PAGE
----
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  • Cited by 8
Cambridge University Press
Online publication date:
March 2016
Print publication year:
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Book description

Fully revised, this new edition reviews the most up-to-date and clinically relevant information on the mental health and behavioral problems of people with intellectual, developmental and learning disabilities, also previously known as mental retardation. Providing the latest evidence base from the literature and embracing clinical experience, it covers the essential facts and concepts relating to coexisting medical and psychiatric disorders, with new and updated chapters on mental health and epilepsy, schizophrenia spectrum disorders, personality disorders, and mental health problems in people with autism and related disorders. The disorder-based chapters are complemented by chapters on carer and family perspectives, possible future developments and contributions highlighting the principles of assessment, management and services from global and historical perspectives. This is essential hands-on practical advice for psychiatrists, psychologists and all other mental health professionals including nurses, therapists, social workers, managers, service providers and commissioners.


Highly Commended, 2017 Psychiatry Book Award, British Medical Association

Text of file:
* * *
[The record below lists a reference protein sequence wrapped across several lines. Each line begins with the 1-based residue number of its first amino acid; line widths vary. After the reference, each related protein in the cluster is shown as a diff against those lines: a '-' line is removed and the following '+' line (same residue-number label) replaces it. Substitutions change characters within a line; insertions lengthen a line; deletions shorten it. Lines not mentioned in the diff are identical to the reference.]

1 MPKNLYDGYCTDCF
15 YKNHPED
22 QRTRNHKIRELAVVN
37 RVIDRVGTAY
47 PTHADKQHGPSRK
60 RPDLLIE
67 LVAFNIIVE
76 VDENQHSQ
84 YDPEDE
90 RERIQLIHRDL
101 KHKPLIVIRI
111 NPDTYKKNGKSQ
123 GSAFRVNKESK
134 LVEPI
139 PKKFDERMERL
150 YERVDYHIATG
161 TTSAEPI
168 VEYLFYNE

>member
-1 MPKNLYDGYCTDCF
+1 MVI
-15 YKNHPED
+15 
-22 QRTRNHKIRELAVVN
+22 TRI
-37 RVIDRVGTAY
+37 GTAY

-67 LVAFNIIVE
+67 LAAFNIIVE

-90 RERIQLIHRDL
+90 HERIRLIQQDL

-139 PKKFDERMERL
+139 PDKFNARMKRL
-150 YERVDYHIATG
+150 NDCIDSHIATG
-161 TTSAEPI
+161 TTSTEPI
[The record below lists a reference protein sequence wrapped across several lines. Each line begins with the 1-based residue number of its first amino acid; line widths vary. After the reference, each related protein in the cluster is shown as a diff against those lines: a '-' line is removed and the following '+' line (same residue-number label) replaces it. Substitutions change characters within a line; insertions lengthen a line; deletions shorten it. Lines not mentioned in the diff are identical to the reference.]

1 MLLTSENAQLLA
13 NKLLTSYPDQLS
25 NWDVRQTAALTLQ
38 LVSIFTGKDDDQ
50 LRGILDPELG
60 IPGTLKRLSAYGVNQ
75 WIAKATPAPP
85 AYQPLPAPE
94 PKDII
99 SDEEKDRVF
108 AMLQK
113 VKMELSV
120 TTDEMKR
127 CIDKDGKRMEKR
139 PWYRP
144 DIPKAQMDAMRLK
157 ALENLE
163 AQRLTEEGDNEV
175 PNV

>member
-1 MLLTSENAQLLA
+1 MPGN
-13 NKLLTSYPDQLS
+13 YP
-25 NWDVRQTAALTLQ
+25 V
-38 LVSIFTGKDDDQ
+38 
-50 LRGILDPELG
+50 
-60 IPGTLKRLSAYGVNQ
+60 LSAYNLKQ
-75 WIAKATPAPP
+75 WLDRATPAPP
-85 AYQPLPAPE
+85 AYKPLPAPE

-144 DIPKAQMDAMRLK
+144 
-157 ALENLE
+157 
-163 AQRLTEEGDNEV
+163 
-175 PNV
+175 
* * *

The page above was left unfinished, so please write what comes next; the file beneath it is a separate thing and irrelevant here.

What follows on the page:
'… this is an excellent text for clinicians working in intellectual disabilities services. … It covers biological, psychological and social aspects of care very well.'

Evan Yacoub Source: Journal of Applied Research in Intellectual Disabilities

'I recommend this book to all professionals who work with people with ID as well as to the carers and family members of people ID.'

Shoumitro Deb Source: Advances in Mental Health and Intellectual Disabilities

‘I would recommend this book unreservedly: I’ve already ordered a copy for someone else. I work with young people with ID within generic CAMHS services and consider myself reasonably well informed, but this book pulled everything together. It taught me a lot more about the properties and usefulness of varying rating scales, made me think about services (and think again about transition and why it can be so difficult) and helped me understand how different philosophies and perspectives can affect care. It also refreshed my memory and understanding of areas, which do not often fall within my remit, and engaged my interest even in topics I would not previously have thought relevant to me at all such as dementia in ID. I really enjoyed reading it (and have now done so, for a lot of it, twice; first time by interesting chapters, second front to back. I got different things out of it each time). I really appreciated the ‘Reflections’ chapter. This has been the best/most useful/most interesting workrelated book I have read for a while, certainly in terms of information for size!'

Source: British Medical Association Programme and Award Winners 2017

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